Reading through the last batch of student papers, one student wrote something that made me think they were asserting that the Serpent in the Garden of Eden was the first or archetypical salesman. I thought that was clever but looking back later over what I thought to be the paper, I couldn’t find a reference to the Serpent so I must have dreamed it up myself.
Whether or not I read it or dreamed it up, I decided to check out Genesis to see if the Serpent did indeed qualify as a salesperson or early advertising executive. Roughly the setup goes: God says don’t eat this or you will die. But the serpent says, Ye shall not surely die. For God doth know that in the day ye eat thereof, then your eyes shall be opened, and ye shall be as gods, knowing good and evil.
I suppose the Serpent could quality as an advertising executive because he is an outright liar. But then comes the “pitch.” A lie won’t really get buyers unless there is a pitch. It runs: if you eat this fruit you will become a god yourself. This is a pretty simple argument; but one cogent to the world of advertising today. Many advertisements do suggest that if one buys this object one will come to have god like powers.
The early ads for the Ipod, for example, showed simple images of music or representations of music, flowing and flowing into this tiny device, the Ipod. The suggestion was that this device was somehow magical since it could contain so many songs. Of course, songs are sounds and not physical objects. But the representations of the song in the ad were solid and took up space. So the Ipod was truly a magical object able to contain and hold in place many larger and fluid objects.
Of course, having a magical device is not quite the same as being a God, but I think the parallel works.
In later ads, the Ipod continued magical but different. These ads featured the featureless silhouettes, like card board cut outs, of lithe young figures moving rhythmically in an undefined or unparticularized space. As they moved, they swung their Ipod about and it illuminated, as with a tale of fire, the space of the dancer and eventually the dancer his or her self. Ultimately, the suggestion was that with an Ipod one illuminate the darkness. This too has magical overtones.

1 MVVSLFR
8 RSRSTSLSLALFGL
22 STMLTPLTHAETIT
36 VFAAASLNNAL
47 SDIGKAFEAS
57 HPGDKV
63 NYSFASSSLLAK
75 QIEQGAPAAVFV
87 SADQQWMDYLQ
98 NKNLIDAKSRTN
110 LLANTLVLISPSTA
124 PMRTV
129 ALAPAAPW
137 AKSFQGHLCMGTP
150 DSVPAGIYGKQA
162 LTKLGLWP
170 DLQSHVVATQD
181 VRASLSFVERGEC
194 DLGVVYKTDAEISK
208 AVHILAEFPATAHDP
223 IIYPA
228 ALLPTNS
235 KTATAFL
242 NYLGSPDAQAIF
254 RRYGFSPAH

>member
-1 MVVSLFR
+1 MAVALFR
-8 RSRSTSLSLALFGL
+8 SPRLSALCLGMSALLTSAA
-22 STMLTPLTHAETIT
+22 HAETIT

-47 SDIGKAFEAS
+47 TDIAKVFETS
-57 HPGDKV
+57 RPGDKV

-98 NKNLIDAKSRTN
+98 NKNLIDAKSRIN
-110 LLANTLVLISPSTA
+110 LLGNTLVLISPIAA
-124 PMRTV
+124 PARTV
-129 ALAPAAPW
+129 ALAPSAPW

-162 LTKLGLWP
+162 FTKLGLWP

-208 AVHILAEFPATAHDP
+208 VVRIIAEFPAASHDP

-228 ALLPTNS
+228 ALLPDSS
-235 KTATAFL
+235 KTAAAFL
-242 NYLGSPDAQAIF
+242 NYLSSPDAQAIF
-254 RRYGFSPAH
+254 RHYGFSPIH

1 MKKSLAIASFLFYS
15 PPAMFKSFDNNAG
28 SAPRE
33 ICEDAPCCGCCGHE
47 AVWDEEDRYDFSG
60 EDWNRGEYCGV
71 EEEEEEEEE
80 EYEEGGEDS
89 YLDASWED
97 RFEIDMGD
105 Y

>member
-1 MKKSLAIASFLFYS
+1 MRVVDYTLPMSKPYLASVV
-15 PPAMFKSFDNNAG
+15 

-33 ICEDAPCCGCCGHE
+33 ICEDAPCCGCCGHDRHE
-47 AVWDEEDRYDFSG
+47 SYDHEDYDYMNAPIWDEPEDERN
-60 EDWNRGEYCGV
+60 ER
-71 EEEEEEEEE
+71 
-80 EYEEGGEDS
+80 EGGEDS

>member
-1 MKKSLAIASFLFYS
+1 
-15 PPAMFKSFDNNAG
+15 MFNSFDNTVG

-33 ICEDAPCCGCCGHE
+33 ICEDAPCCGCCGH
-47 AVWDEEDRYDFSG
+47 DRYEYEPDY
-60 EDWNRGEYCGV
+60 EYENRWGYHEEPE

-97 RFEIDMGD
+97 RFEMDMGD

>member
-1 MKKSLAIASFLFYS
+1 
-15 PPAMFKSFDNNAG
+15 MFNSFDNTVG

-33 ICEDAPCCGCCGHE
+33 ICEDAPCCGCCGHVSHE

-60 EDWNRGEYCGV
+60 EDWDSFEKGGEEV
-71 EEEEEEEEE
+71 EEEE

So the Serpent was onto something. And maybe his flat out lie too can be read in another way—as appealing to the grandiose self inside of everybody. He is not just saying, don’t worry you won’t die, IF you eat this. He is also saying, don’t worry, if you eat this, YOU won’t die. Admittedly this is a bit slippery, but in sum: just do it, in either case you won’t die.
Of course, there is still the question with advertising, as with the Serpent, does any of this stuff really work? Do people really respond to it? In the case of the Serpent, one has to wonder; Eve doesn’t seem to buy into the idea that she will be a God. The Bible suggests she thinks the fruit would be good eating. According to Genesis: And when the woman saw that the tree was good for food, and that it was pleasant to the eyes, and a tree to be desired to make one wise, she took of the fruit thereof, and did eat. True, the wise part is there, but first comes, good food and pleasant looking. That’s a woman for you, of course.
As for Adam, [Eve] gave also unto her husband with her; and he did eat. Adam, for his part, resembles those men in the Carl Jr’s ads who can’t cook and try to make guacamole by tossing a whole avocado into a blender. Idiots, in short.